These boys congregated every autumn about a certain easterly fisher-village, where they tasted in a high degree the glory of existence. The place was created seemingly on purpose for the diversion of young gentlemen. A street or two of houses, mostly red and many of them tiled; a number of fine trees clustered about the manse and the kirkyard, and turning the chief street into a shady alley; many little gardens more than usually bright with flowers; nets a-drying, and fisher-wives scolding in the backward parts; a smell of fish, a genial smell of seaweed; whiffs of blowing sand at the street-corners; shops with golf-balls and bottled lollipops; another shop with penny pickwicks (that remarkable cigar) and the London Journal, dear to me for its startling pictures, and a few novels, dear for their suggestive names: such, as well as memory serves me, were the ingredients of the town. These, you are to conceive posted on a spit between two sandy bays, and sparsely flanked with villas—enough for the boys to lodge in with their subsidiary parents, not enough (not yet enough) to cocknify the scene: a haven in the rocks in front: in front of that, a file of grey islets: to the left, endless links and sand wreaths, a wilderness of hiding-holes, alive with popping rabbits and soaring gulls: to the right, a range of seaward crags, one rugged brow beyond another; the ruins of a mighty and ancient fortress on the brink of one; coves between—now charmed into sunshine quiet, now whistling with wind and clamorous1 with bursting surges; the dens and sheltered hollows redolent of thyme and southernwood, the air at the cliff’s edge brisk and clean and pungent of the sea—in front of all, the Bass Rock, tilted seaward like a doubtful bather, the surf ringing it with white, the solan-geese hanging round its summit like a great and glittering smoke. This choice piece of seaboard was sacred, besides, to the wrecker; and the Bass, in the eye of fancy, still flew the colours of King James; and in the ear of fancy the arches of Tantallon still rang with horse-shoe iron, and echoed to the commands of Bell-the-Cat. (Robert Louis Stevenson – The Lantern Bearers – first published in Scribner’s Magazinein 1888 and then in Across the Plains in 1892))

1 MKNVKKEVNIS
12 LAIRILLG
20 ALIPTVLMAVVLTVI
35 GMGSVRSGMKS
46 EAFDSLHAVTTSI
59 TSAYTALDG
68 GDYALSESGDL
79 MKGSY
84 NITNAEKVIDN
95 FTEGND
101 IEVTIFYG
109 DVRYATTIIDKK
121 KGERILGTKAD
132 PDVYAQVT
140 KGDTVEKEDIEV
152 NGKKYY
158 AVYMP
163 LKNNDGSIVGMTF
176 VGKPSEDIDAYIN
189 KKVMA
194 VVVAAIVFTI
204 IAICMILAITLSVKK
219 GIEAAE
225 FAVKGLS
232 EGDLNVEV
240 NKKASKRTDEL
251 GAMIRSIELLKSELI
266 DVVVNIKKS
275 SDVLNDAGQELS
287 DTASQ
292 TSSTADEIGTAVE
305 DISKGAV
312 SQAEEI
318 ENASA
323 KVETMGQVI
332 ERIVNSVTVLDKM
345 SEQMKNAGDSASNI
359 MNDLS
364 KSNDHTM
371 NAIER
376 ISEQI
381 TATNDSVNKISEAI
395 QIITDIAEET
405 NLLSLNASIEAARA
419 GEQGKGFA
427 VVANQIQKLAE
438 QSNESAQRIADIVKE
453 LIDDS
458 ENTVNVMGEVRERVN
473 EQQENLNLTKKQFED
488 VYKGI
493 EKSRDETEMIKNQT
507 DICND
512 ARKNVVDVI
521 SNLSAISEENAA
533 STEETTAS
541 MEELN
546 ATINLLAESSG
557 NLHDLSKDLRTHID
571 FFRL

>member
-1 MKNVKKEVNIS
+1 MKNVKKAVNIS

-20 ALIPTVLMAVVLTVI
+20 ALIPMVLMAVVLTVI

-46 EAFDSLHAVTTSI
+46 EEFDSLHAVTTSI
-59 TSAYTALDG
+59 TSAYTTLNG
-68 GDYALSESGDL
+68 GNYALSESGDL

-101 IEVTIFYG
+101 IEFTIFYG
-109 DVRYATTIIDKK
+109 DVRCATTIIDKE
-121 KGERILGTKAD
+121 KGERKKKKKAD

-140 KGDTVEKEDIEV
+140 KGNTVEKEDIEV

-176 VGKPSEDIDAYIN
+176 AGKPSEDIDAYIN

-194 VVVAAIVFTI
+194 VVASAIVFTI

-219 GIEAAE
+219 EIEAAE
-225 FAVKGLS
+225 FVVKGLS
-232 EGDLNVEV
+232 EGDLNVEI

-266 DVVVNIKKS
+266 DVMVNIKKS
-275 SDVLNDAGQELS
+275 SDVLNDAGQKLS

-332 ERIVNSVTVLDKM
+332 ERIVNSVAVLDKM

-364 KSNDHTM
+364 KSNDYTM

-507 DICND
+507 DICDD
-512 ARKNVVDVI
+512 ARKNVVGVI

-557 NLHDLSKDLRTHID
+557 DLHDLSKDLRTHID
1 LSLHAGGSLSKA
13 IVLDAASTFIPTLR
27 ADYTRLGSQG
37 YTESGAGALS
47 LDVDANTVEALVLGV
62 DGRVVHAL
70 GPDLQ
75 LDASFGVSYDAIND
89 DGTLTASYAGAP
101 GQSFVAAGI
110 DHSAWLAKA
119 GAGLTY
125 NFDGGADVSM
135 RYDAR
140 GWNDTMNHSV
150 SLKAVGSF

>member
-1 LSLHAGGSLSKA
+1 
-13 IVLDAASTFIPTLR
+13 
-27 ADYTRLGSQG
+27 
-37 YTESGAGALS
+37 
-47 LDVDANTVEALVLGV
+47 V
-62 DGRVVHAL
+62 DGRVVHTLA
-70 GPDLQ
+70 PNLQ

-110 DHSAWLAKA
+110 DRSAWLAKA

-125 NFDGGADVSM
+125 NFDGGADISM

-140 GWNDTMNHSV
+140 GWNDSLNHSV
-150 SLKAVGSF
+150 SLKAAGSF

After enjoying our light meal at the Deli & Cafe Bunney’s, we head for the impressive ruined fortress of Tantallon Castle, eager to see the breathtaking views on Bass Rock.
We always wait with much anticipation for the visit of a new castle but as I’ve already mentioned we’re no experts in the matter and we need tools to help us before and after such visit. In Scotland most places of interest have inside and outside panels, very well documented and illustrated. You can also get a brochure, free or not and of course search Internet. I’m a daily user of Wikipedia, this fantastic online encyclopaedia, an immense source of knowledge, open, lively, evolutive. Each time I’m looking for information about one or other subject, the first thing I do, even before browsing the crowded shelves of my library, is to search Wikipedia. This time, while trying to complete my knowledge of Tantallon Castle, I was very happy to discover a project which immediately appealed to me, the ‘Scottish Castles Project’.
Tantallon Castle Plan by Jonathan Oldenbuck – Wikipedia
I discovered this WikiProject while looking for information about Jonathan Oldenbuck, the author of the above Tantallon Castle plan. That must be the work of an expert, I said to myself, and here’s what I’ve found on Wikipedia:
If this funny and puzzling table has triggered your curiosity you’ll find answers on this other page of Wikipedia.
logo WikiProject Scottish Castles
Welcome to WikiProject Scottish Castles on the English Wikipedia! We are a group dedicated to improving Wikipedia’s coverage of Scotland’s numerous castles.
The focus of this WikiProject is relatively narrow: it aims to improve and expand Wikipedia’s coverage of castles in Scotland, with the ultimate goal of giving a full and detailed description of every notable castle in Scotland, accompanied with (where possible):